As oil prices declined some big law firms with a presence in Calgary began holding seminars with their client base on how to deal with fallout of distressed balance sheets. Osler’s, for instance, held seminars on how to do business with insolvent counter parties. “We also presented a series of seminars to the independent director community on the theory that they might be tested in the current commodity downturn in a way that hadn’t been in the past,” says Turner. With the hunker-down strategy seemingly no longer viable, he says, “boards are left with some very difficult problems.”
“Personal liability was a topic we got a lot of questions on,” says Turner. “There is concern for the things for which directors can be personally held liable for” when their companies face financial trouble. For instance, they may have exposure to environmental liabilities if their insolvent company doesn’t properly remediate abandoned well sites.
Randall Block, QC, is a Calgary-based partner with Borden Ladner Gervais LLP’s litigation and arbitration group who specializes in dispute resolutions in the oil and gas industry. He’s been through several boom-and-bust cycles in his 35-year career. One of the bigger problems he sees in this one may involve the way that investors with non-operating interests treat operating partners should those partners become insolvent. Most oil or gas operations involve partnerships and numerous suppliers and contractors, but with one company — the operator — managing the property and pumping the profits from a resource. When one partner in that line-up goes bankrupt or insolvent, it often impacts the others.
Protecting cash flow from working-interest partners that cannot pay their fair share of capital outlays and operating costs is critical, says Block. Most operator agreements, he explains, give an operator a breadth of remedies to inure itself from a non-operating partner that has become insolvent. Ultimately, the operator could seize the non-operating partner’s share in an asset and sell it. “The trickier issue,” says Block, “is for the non-operator” who is solvent, when the operator of a joint project suddenly is not.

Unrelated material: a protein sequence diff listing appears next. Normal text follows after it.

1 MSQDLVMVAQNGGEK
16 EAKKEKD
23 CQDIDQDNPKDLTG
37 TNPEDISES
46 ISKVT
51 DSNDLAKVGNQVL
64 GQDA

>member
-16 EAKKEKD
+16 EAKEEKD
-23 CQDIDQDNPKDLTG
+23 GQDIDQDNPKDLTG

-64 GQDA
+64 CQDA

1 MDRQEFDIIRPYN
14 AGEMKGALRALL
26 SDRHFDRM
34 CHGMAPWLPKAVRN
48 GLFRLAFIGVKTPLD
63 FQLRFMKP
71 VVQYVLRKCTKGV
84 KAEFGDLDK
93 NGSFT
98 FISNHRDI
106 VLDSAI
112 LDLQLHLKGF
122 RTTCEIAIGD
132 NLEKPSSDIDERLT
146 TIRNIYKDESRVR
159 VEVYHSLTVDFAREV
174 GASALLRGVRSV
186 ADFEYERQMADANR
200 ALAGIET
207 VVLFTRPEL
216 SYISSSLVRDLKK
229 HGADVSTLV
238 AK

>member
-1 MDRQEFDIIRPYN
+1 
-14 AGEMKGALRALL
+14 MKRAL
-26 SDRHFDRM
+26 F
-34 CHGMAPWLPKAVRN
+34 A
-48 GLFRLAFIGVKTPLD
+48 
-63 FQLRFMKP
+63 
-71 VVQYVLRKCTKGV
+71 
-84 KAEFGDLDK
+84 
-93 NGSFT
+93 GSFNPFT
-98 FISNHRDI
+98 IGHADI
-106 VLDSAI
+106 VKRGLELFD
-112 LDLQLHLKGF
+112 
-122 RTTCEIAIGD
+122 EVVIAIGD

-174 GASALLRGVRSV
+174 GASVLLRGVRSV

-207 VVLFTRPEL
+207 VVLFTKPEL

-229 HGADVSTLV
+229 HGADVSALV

But there are remedies when a non-operator is owed money by an operator. “Non-operators,” explains Block, can make a claim against owed revenues the insolvent operating partner has received, but not turned over. “You [the non-operator] are entitled, generally, under most operating agreements, to take the hydrocarbons at the well head in kind. … You actually obtain your hydrocarbons yourself and sell them. They never go through the account of the operator.” It’s known as a take-in-kind provision and has been common in oil and gas partnership agreements for decades. However, says Block, there is often confusion in the industry about how the provision works — and operators often feel they have the right to control sales of all hydrocarbons produced in joint operations.
These days Block sees far more take-in-kind provisions being triggered. And new laws and rulings stemming from the last bust cycle have clarified that revenues collected by an operator are technically held “in trust” for non-operators, giving the latter more legal leverage to gain access to that money.
For lawyers in the patch, says Chip Johnston, depressed oil prices mean they’ve had to find ways to “manage the process of using lawyers, so clients spend more time on business and ultimately consume less of their money on our fees. You can say that’s terrible for the legal business. But I take the contrary view.
“I think law has to look at itself in the same way as people who are drilling wells, hauling water and supplying frac fluids. We are all in this to have greater capital efficiency. And that does not have to destroy our margins. It just has to involve creativity as to how we deliver our services.”